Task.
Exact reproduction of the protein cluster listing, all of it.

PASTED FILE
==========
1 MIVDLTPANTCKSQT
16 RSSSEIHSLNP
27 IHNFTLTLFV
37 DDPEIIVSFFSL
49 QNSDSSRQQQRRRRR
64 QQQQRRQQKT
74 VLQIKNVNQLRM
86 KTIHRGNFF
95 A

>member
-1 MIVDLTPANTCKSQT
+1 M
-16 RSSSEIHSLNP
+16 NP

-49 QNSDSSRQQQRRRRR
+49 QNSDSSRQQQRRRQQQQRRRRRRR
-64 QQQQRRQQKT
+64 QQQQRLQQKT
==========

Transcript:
1 MIVDLTPANTCKSQT
16 RSSSEIHSLNP
27 IHNFTLTLFV
37 DDPEIIVSFFSL
49 QNSDSSRQQQRRRRR
64 QQQQRRQQKT
74 VLQIKNVNQLRM
86 KTIHRGNFF
95 A

>member
-1 MIVDLTPANTCKSQT
+1 M
-16 RSSSEIHSLNP
+16 NP

-49 QNSDSSRQQQRRRRR
+49 QNSDSSRQQQRRRQQQQRRRRRRR
-64 QQQQRRQQKT
+64 QQQQRLQQKT